>     which allows to compile their code without any external dependency.
>     This was the main issue developers were facing, and it turned out to
>     be quite easy. Thus DeviceAtlas followed on the same principle and
>     51Degrees said they'll contribute such a thing soon as well. It will
>     then be possible to detect internal API regressions affecting any of
>     them during development so that these issues should only be bad
>     memories by now. We should even enable them in Travis builds by the
>     way. There are still a few WURFL patches pending for review but
>     nothing dramatic.
>   - DeviceAtlas implemented support for HTX mode, so it's already 2.0-ready
>     as well.
>   - some systemd unit file changes were brought to ease the activation of
>     the master socket. My understanding is that it will look at a few config
>     files to figure the options passed on the command line so it should work
>     on multiple distros.
>   - Just like we used to rely on "hard-stop-after" to limit the number of
>     old processes upon reload, it is now possible to limit the number of
>     reloads a process survives (see "mworker-max-reloads") before being
>     actively killed. Those reloading very frequently will probably like
>     this one!
>   - new "set-dumpable" global keyword. It tries its best to re-enable
>     core dumps. It will do the equivalent of "ulimit -c unlimited" and
>     of enabling dumps after setuid, which should save lots of trouble
>     to users willing to provide some help on bug reports.
>   - lots of cleanups and reorganization of the regtests. They have a
>     real name now, which is more convenient to manipulate them, and their
>     dependencies are cleaner as they can depend on individual build options.
>   - I discovered an old SPOA server that Thierry implemented more than one
>     year ago, and which provides SPOA to Python and Lua programs. I could
>     verify that it starts so I merged it, it can be useful to a number of
>     people, including developers who want an example of a more complex
>     application than the basic examples.

This "contrib/spoa_server" is now in this images with USE_LUA. As the python
version in the makefile is 2.7 I'm not sure how difficult is it to add 2.7 into
CentOS and debian builds. Due to the fact that no python is by default in rhel8
I will stay with lua for now.

The server is installed in /usr/local/bin/spoa

/usr/local/bin/spoa -h
Usage: /usr/local/bin/spoa [-h] [-d] [-p <port>] [-n <num-workers>] -f <file>
    -h                  Print this message
    -d                  Enable the debug mode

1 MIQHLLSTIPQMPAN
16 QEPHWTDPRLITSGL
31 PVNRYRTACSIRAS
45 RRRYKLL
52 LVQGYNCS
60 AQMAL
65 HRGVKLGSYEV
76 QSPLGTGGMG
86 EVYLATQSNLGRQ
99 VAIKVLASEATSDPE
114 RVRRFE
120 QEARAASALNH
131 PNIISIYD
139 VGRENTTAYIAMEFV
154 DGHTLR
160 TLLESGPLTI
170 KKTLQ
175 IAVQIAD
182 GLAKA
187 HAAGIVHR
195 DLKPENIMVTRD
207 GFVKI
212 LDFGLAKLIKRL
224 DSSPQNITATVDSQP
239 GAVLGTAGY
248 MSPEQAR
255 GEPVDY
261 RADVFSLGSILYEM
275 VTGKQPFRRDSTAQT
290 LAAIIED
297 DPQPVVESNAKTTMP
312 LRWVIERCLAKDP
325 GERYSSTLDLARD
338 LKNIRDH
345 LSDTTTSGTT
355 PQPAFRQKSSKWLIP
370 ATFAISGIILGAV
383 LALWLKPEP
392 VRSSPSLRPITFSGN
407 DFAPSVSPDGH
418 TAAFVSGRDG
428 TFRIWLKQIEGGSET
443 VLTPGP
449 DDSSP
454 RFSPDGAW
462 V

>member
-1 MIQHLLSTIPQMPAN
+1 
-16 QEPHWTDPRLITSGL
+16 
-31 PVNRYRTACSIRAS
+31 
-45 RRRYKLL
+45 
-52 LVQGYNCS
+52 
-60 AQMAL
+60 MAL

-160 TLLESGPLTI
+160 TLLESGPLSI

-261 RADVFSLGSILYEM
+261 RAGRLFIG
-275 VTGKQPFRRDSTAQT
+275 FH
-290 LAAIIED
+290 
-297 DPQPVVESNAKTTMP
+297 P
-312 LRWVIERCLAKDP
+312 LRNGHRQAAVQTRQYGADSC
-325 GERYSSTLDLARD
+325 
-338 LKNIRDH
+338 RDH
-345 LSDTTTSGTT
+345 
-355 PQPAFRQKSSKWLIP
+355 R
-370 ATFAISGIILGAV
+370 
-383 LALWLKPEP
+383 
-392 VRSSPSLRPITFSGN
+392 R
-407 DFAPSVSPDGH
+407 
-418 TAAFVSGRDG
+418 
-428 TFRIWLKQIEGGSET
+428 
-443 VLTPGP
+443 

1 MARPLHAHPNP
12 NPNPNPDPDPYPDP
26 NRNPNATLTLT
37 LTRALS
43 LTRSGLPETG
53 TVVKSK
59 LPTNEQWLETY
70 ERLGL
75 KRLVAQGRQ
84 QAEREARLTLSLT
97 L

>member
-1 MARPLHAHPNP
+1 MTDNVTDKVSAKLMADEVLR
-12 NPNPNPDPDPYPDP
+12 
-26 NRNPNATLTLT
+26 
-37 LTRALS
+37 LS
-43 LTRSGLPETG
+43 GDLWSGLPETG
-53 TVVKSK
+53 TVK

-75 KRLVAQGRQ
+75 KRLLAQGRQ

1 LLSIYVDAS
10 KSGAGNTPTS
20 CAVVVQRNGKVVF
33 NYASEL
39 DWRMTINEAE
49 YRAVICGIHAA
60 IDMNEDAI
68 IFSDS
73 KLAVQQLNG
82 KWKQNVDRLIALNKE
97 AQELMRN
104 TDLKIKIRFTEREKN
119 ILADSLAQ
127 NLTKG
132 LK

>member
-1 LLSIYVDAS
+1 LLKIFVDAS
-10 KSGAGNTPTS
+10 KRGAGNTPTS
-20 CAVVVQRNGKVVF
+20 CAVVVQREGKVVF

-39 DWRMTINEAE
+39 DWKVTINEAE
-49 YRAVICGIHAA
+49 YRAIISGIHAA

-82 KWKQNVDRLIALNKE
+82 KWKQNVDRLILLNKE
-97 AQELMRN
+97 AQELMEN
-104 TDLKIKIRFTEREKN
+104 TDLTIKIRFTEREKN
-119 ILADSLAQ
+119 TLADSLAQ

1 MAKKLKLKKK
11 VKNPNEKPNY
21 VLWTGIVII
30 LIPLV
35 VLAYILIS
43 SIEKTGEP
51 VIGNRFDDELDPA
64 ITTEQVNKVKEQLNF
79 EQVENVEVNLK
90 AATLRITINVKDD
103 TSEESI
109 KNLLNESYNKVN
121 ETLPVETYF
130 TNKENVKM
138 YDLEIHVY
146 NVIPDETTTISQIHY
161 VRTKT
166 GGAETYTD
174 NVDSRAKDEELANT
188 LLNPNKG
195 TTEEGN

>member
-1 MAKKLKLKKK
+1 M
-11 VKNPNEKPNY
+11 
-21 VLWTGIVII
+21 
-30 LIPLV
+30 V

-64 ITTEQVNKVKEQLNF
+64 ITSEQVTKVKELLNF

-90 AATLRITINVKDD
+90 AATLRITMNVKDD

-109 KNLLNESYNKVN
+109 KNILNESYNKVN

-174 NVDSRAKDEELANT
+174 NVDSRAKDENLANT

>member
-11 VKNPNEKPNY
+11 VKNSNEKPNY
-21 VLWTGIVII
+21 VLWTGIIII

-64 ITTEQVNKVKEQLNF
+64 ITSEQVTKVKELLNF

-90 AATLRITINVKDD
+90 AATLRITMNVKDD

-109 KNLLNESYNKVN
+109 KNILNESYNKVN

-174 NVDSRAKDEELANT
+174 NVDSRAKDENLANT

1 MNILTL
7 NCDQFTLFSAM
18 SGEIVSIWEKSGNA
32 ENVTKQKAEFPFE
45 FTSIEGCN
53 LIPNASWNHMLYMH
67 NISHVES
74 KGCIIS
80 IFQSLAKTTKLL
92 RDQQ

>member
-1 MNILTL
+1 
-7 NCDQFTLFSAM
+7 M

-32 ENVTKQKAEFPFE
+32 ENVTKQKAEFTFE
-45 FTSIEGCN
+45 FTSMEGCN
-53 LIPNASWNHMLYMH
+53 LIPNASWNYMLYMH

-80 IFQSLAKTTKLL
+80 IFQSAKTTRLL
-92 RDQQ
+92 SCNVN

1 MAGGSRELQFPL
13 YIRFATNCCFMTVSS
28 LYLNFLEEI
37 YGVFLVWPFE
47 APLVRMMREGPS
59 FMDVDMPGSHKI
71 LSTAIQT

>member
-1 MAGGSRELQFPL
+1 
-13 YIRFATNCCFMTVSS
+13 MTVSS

-p <port>           Specify the port to listen on (default: 12345)
    -n <num-workers>    Specify the number of workers (default: 5)
    -f <file>           Specify the file whoch contains the processing code.
                        This argument can specified more than once.

>   - Travis-CI integration : the patches we push are now automatically tested
>     in about a dozen of setups (OS, SSL versions) and the reg tests are run.
>     This has already saved quite some time to detect bugs. Thanks to Ilya
>     for working on this.
>   - addressed some build issues, mainly old AIX support and LibreSSL
>     compatibility issues caused by their creative numbering (they pretend
>     to be OpenSSL 2.0.0, complicating many compatibility tests). Now it
>     should not break every morning anymore. Also some build issues of the
>     "ist" strings affecting at least Cygwin should be addressed now (once
>     I get a confirmation I can backport this to 1.9).
> Yes I know it's a long list. There are still a few things pending but we're
> seeing the end of the tunnel. Some SSL layering changes that will be needed
> for QUIC were started and are currently being finished. I really want to
> have them in 2.0 so that we don't have two distinct architectures to deal
> with between 2.0 (which is long-term supported) and 2.1+. Manu has proposed
> the support of Solaris' event ports as a much better poller than poll(). I
> reviewed it, he's doing the final polishing and should be ready soon. Some
> deprecated keywords which do not generate a warning should be addressed as
> well or we'll never manage to get rid of them. I know that Christopher is
> still addressing some HTX design concepts that could make the long term
> maintenance much easier and that I'd rather see merged early. Tim already
> has some patches for this. Alec Liu proposed to integrate the support of
> SOCKS4. At first I was a bit worried but it turns out the protocol could
> be supported in a very non-intrusive way so if it's ready in time I'm fine
> with integrating it. I'm aware of a few other things people are working
> on, we'll see. I'm not disclosing them to avoid putting needless pressure!
> I've also seen based on recent reports and patch submissions that a few
> harmless bugs here and there might still be present, but nothing to be
> alarmed of. Given that recently we've been working on lots of bug reports
> and that things start to cool down, I'm considering that we're getting much
> better.
> I'd like to emit a new -dev release next week with the rest of the pending
> stuff, aiming at a final release by the end of this month. Please do test
> and report issues so that we don't get all of them in the last 3 days as
> usual. We all know releases slip a bit and I'm fine with this, but at
> least I'd like this to be for a good reason. Oh and keep in mind, this
> is *development* so please be careful with it. We all really appreciate
> to see bugs reported on live traffic but please don't use it as an excuse
> for switching all your LBs on it, or it may bite you hard!


> I'm going to open a -next branch to collect the pending stuff for 2.1. This 
> one will periodically be rebased on top of master so that it can become the
> next master after the release.
> Have fun!
> Willy
> ---
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Docker images.


Openssl build log:
########################## Starting vtest ##########################
Testing with haproxy version: 2.0-dev3
#    top  TEST reg-tests/seamless-reload/abns_socket.vtc FAILED (2.259) exit=2
1 tests failed, 0 tests skipped, 39 tests passed

Boringssl build log:

########################## Starting vtest ##########################
Testing with haproxy version: 2.0-dev3
#    top  TEST reg-tests/seamless-reload/abns_socket.vtc FAILED (2.220) exit=2
1 tests failed, 0 tests skipped, 38 tests passed

As we use more and more the CI features of github what's the opinion of the
community to use this features to create and push Container images to the docker
registry via the CI?

I'm fine to keep it as it is but from project point of view it could be better
to have all together on one place, right?

I'm also pretty curious about the first QUIC version ;-)

> Willy
> ---
> Complete changelog :